Welcome to our Community!

It looks like you're new here. If you want to get involved, click one of these buttons!

Who's Online (1)

  • MichaelHorowitz 11:18AM

Today's Birthday

teletodd

Related Discussions

Modifiying a dreadnought to sound more manouche

Hello,
I am currently in a very remote place where I could not bring my Grand Bouche but I still would like to practise.
So I was lucky enough to find a Yamaha FG800 in the neighborhood.
Now I am looking for any ideas to modify the sound a bit ( I will get a set of Argentine strings soon, which might help a bit ).
Any other ideas?

Cheers!

Comments

  • I wouldn't bother with the argentines. They likely won't have enough tension to drive the top. One of my students has this guitar, and they are pretty well made for the money(they sound good too), but they are a bit too heavy for gj strings. Just my opinion.
    I would just play it as is. Try to make it sound more 'manouche' through your technique. Your ears will thank you when you get your hands on another gj guitar.
    Wim GlennBill Da Costa Williams
  • jeffmatzjeffmatz ChicagoNew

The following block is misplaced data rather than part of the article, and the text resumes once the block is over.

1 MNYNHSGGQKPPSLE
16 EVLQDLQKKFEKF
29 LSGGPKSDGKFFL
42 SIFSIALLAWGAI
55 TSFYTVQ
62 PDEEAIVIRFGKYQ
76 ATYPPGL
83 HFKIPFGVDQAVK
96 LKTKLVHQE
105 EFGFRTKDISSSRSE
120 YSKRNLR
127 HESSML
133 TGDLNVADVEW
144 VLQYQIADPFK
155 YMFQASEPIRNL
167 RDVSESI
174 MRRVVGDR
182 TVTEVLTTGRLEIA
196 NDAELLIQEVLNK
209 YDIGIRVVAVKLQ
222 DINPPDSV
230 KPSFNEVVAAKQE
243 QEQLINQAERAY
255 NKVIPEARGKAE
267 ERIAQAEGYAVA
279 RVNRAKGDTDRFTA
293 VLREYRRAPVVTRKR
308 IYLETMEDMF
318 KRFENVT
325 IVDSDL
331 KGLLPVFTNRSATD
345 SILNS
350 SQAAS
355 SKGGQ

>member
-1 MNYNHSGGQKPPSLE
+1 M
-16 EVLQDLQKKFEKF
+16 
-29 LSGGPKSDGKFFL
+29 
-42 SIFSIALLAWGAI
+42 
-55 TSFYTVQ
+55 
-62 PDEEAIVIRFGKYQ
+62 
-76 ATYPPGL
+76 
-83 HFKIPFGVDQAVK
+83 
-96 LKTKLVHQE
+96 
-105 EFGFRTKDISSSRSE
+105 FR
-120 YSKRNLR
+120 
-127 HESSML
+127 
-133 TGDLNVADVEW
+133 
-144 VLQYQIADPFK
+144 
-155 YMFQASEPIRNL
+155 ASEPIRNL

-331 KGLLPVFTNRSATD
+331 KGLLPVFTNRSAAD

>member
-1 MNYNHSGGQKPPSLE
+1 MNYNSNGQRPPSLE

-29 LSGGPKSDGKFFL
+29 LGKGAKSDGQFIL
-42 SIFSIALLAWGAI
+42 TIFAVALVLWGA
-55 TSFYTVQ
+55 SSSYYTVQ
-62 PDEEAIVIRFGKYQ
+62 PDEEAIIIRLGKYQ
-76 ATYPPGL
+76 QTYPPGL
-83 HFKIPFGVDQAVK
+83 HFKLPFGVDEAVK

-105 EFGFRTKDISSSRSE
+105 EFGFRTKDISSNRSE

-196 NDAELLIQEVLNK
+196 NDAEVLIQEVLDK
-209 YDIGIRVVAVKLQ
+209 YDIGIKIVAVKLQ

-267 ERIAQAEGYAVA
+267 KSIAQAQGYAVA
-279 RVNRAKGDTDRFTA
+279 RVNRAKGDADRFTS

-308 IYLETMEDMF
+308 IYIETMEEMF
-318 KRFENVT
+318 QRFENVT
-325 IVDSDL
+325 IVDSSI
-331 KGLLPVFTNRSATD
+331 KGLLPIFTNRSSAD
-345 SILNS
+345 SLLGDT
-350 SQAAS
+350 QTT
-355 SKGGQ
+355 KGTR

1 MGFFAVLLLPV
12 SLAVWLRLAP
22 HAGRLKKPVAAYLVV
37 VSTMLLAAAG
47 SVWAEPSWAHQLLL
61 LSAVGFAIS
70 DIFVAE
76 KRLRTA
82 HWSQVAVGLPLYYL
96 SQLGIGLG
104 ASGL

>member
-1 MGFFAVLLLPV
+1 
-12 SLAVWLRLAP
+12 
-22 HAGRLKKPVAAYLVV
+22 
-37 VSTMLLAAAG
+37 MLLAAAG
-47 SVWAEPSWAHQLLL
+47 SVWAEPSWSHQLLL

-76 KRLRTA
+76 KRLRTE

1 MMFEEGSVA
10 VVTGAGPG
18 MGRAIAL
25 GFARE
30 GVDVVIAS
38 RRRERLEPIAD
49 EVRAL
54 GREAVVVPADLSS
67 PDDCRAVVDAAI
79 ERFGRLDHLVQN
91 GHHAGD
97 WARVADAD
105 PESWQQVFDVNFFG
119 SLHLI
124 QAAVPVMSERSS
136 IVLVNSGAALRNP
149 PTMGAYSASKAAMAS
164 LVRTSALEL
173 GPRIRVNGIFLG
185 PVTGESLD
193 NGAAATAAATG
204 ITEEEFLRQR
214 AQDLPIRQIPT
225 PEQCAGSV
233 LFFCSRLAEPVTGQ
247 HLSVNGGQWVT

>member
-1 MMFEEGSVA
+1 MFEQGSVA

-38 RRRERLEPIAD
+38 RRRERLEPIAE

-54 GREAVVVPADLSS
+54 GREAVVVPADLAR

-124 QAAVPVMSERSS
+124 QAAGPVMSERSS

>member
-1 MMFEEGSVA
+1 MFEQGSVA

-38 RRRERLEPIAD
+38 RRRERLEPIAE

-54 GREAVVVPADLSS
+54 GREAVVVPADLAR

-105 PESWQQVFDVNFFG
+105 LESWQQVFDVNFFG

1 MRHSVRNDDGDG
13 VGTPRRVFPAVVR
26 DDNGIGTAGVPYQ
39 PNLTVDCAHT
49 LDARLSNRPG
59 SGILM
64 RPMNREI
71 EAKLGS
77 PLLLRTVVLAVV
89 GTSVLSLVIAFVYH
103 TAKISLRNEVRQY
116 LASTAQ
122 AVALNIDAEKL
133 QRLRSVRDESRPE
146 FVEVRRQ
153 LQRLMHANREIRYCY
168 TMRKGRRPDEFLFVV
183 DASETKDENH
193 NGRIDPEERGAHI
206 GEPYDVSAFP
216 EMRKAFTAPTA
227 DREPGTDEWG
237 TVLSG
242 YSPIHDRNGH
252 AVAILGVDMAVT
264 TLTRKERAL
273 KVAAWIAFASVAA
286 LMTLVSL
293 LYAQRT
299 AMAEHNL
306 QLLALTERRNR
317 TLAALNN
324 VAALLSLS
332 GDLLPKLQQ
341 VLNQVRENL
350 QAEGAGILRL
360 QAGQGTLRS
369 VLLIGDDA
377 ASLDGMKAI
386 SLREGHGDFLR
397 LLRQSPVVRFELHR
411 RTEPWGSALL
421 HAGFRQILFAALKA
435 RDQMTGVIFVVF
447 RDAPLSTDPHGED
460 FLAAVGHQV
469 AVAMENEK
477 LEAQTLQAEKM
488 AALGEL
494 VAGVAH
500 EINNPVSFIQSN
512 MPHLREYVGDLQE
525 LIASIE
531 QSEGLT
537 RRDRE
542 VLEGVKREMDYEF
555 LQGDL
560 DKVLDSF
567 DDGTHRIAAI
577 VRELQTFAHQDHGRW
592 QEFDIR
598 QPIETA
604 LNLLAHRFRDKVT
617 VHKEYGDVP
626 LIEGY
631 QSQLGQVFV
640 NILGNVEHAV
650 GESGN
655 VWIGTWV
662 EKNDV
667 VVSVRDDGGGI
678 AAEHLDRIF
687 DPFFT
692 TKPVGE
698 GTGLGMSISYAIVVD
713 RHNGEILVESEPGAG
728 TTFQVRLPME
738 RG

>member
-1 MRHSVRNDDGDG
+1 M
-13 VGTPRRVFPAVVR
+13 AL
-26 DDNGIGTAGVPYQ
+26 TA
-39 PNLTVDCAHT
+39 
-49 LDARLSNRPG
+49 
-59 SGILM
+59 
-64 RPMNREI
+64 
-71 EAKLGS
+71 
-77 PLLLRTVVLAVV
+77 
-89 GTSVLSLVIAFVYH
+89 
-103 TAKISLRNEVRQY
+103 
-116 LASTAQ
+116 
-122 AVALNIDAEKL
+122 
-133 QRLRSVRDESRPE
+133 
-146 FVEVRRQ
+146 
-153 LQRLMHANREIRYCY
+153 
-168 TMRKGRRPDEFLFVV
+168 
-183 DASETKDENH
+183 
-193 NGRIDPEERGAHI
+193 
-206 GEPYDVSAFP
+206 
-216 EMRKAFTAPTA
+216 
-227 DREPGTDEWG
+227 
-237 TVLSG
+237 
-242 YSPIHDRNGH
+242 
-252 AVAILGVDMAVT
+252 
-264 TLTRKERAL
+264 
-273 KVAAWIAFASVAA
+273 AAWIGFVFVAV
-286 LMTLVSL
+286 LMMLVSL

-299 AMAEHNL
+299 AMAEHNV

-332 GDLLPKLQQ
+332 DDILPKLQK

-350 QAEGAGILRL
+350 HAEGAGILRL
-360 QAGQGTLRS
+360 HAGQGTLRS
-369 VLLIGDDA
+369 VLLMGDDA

edited January 8
    I would agree with Joshl-m--Argentines pretty much don't work on anything but gypsy style guitars. You'll likely sound more like you want with a regular set of bronze strings.

    One thing you might try is combining two sets of strings--a set of light or extra light for the basses, and a slightly heavier set for the high E and B. While this will be more string tension on the trebles than you are used to, the sound may be better. I often find the thing that stands out most to me about the differences between a standard drednaught and a gypsy style guitar is the bass is usually too boom on the dread and the trebles are weak sounding. So adjusting gauges might offset that a bit.

    One more idea...if you can find a set of nickel wound strings, you might like those too...they'll be the right tension, but they won't have as many overtones as the bronze strings...
  • JoseJose Minneapolis New DuPont MD 50
    I agree with Joshl-m, Please forgive me if I sound harsh but a good player can play “la pompe” and solo (rest strokes) and sound good if he has good technique on a flat top, focus practicing your technique. This is a video of Jimmy Rosenberg playing with his father on a 12 string guitar.

  • geese_comgeese_com New Barault #105
    edited January 8
  • BonesBones Moderator
    Yeah agree. Don't bother with mods. Technique is the key.
  • S@nderVS@nderV Rotterdam, HollandNew
    edited January 8
    And here Danjetto Winterstein on a flattop:
    Jose
Sign In or Register to comment.